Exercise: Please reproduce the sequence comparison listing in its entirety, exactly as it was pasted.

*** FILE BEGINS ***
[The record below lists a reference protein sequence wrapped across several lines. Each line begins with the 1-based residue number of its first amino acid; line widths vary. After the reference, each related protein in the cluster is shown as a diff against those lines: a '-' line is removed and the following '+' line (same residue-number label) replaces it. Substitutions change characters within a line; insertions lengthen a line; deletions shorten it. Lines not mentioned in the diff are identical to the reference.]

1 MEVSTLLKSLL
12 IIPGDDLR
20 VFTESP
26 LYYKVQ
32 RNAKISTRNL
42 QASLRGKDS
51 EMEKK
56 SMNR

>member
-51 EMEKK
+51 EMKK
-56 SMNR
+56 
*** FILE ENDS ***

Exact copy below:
[The record below lists a reference protein sequence wrapped across several lines. Each line begins with the 1-based residue number of its first amino acid; line widths vary. After the reference, each related protein in the cluster is shown as a diff against those lines: a '-' line is removed and the following '+' line (same residue-number label) replaces it. Substitutions change characters within a line; insertions lengthen a line; deletions shorten it. Lines not mentioned in the diff are identical to the reference.]

1 MEVSTLLKSLL
12 IIPGDDLR
20 VFTESP
26 LYYKVQ
32 RNAKISTRNL
42 QASLRGKDS
51 EMEKK
56 SMNR

>member
-51 EMEKK
+51 EMKK
-56 SMNR
+56 